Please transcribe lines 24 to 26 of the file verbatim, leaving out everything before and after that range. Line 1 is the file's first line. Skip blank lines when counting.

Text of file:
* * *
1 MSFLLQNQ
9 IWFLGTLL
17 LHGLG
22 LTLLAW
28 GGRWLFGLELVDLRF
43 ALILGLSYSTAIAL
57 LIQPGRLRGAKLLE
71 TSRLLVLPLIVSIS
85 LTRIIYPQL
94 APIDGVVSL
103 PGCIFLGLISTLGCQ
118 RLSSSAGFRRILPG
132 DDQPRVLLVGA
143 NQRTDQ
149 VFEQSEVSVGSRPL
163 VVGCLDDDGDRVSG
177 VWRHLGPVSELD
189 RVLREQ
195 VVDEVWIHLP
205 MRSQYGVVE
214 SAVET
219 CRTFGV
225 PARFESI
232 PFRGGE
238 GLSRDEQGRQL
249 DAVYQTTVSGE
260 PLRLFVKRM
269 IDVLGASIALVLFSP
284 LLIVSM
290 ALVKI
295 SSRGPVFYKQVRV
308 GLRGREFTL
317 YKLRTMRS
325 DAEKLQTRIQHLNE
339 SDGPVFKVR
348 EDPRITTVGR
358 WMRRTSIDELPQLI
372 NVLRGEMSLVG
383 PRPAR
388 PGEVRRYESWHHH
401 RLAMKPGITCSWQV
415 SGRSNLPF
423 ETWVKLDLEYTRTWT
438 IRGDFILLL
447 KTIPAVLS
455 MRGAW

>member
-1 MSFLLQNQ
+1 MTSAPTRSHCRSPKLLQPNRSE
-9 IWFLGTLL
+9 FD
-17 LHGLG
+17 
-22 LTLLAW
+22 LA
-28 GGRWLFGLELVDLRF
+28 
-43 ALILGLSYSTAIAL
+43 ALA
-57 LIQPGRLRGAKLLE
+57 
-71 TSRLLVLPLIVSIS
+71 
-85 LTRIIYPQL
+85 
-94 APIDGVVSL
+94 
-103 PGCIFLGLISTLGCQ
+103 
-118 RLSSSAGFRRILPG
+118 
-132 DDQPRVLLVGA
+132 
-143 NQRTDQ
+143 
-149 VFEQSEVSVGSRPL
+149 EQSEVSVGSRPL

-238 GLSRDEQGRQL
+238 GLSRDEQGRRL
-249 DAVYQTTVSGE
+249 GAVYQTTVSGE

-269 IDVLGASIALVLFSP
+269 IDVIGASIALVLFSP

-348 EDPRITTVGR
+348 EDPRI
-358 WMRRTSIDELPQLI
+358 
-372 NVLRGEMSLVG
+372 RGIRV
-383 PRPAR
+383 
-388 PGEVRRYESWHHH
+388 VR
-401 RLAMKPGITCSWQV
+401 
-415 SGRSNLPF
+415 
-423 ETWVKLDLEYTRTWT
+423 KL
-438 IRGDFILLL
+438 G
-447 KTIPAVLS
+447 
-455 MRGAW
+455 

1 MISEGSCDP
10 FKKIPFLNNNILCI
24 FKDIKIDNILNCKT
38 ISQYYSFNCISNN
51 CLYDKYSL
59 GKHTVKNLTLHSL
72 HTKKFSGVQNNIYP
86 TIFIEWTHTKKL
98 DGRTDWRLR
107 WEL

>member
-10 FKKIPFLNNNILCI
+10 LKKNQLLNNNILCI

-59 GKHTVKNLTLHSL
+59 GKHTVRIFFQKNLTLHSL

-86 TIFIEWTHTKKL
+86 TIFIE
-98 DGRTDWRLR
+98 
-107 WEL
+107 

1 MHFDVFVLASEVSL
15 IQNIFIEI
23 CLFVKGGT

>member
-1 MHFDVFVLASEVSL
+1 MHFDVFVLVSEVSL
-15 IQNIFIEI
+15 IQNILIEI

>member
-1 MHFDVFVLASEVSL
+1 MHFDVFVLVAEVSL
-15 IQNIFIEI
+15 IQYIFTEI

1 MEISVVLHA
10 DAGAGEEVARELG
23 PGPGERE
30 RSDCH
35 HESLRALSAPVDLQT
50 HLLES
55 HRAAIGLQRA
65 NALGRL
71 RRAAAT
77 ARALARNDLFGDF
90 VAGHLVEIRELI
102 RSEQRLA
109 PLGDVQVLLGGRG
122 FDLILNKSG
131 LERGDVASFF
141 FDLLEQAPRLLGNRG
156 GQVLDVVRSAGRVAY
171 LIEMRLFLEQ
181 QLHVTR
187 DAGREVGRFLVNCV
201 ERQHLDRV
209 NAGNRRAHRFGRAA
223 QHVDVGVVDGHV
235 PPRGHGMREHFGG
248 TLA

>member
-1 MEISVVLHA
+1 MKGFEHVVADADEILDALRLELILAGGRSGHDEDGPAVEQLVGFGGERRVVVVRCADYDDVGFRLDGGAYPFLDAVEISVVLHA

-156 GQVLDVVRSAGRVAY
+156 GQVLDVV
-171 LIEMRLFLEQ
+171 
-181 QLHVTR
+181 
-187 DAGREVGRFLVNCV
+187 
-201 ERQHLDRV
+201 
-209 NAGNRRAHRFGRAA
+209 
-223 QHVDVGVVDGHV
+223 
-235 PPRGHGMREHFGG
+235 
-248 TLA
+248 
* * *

232 PFRGGE
238 GLSRDEQGRQL
249 DAVYQTTVSGE